When do I own my IP?
As a general rule, students will own the things that they create. If you create something on your own time, outside of DU, that creation belongs to you. Additionally, anything that you create as an ordinary part of class (essays, poems, presentations, etc.) belongs to you as well. If your work in class is part of sponsored research project, you will own your creations unless the sponsor of the research project has made a different agreement.
When does the University own my IP?
In accordance with DU's Intellectual Property Policy, the university will own student-created IP if the student is provided with substantial university assistance. Substantial assistance occurs when students are given resources that are beyond the scope of those that are ordinarily provided. This would include extensive guidance from faculty or staff or access to resources that are not available to students during typical coursework. Use of DU's libraries, computers, or classroom spaces will NOT constitute substantial use.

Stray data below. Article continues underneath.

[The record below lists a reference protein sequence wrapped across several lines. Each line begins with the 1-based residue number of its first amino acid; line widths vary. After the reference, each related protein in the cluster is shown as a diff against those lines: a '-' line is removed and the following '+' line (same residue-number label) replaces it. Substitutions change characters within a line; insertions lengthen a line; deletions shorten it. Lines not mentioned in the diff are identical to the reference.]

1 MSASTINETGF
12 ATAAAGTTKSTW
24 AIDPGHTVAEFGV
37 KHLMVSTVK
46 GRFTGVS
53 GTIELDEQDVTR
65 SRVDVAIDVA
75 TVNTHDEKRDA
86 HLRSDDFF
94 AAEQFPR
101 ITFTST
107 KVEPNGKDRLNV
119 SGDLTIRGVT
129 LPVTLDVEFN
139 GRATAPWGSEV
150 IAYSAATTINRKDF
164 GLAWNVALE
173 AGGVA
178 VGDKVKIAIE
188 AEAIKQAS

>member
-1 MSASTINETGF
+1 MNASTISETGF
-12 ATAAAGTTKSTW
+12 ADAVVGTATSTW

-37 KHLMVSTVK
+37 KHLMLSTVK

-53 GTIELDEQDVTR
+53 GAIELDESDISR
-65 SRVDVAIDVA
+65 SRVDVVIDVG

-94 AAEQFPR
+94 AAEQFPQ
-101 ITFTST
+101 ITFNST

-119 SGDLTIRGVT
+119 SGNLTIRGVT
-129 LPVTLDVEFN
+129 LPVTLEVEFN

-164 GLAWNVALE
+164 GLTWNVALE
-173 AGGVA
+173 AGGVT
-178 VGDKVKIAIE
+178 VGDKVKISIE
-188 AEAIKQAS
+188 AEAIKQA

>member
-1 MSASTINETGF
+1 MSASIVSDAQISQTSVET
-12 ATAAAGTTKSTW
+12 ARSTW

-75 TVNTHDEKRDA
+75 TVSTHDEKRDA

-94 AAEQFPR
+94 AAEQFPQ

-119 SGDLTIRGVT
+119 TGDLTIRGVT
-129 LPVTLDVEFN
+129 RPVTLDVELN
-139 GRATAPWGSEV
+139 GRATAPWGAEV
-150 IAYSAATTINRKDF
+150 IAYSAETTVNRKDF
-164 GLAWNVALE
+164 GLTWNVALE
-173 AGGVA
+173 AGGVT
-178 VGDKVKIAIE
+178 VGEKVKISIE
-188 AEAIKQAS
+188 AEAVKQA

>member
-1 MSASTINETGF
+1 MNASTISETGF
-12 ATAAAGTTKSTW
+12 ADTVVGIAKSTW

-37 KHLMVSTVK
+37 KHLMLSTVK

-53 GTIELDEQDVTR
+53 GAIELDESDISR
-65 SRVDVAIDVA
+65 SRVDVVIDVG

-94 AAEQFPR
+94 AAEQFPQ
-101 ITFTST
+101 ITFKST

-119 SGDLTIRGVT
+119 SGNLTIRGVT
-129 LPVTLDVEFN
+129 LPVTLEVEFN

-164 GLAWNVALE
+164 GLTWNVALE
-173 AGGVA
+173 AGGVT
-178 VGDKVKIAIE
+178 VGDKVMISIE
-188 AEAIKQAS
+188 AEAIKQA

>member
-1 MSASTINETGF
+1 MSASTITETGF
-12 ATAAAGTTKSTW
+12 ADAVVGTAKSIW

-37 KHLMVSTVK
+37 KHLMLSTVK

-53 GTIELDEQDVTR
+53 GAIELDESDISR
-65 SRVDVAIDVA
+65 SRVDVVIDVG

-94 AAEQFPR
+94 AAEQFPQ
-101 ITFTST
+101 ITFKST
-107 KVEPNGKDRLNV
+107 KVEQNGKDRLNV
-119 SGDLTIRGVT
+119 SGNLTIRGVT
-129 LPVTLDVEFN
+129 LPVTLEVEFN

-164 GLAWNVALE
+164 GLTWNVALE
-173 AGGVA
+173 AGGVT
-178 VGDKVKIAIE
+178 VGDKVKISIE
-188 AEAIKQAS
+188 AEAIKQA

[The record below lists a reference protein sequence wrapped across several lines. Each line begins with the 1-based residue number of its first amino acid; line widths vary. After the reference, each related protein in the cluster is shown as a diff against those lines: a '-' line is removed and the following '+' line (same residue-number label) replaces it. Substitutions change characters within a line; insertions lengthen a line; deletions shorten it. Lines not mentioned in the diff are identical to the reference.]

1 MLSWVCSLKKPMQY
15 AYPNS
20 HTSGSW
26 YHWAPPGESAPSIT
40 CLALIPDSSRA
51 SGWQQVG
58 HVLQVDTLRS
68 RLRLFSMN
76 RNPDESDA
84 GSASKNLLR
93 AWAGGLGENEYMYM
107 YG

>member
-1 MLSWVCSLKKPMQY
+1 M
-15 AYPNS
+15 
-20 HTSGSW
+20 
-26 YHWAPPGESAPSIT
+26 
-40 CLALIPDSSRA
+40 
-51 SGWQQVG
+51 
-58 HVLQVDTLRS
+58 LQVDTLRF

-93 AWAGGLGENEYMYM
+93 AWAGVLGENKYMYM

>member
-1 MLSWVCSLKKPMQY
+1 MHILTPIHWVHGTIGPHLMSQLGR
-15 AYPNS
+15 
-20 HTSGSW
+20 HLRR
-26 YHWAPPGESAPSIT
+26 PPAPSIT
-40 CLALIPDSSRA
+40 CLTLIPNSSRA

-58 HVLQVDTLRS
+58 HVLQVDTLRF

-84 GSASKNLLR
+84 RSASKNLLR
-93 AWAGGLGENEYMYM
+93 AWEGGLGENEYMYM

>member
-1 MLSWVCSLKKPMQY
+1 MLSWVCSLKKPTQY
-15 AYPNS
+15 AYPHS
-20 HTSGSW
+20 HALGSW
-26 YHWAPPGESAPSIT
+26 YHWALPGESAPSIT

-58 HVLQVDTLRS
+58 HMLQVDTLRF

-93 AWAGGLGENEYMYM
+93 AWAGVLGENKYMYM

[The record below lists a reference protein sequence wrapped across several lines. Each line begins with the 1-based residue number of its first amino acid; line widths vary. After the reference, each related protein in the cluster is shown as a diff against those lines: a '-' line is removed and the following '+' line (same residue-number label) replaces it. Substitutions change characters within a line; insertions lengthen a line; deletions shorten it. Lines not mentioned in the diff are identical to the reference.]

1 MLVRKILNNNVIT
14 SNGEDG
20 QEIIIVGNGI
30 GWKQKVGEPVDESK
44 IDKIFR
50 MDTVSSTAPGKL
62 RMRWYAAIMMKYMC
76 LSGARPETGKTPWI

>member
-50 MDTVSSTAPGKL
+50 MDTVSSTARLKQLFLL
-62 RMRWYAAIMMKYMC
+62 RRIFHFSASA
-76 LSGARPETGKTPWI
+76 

Who owns IP in a senior design project?
Because this is considered class work and not "substantial assistance," the same rules of ownership will generally apply: student creations in a senior design project will belong to the student, not to DU. However, industry partners in the senior design program may have an agreement to own IP resulting from their sponsorship. Your supervising faculty should be able to tell you if such an agreement exists.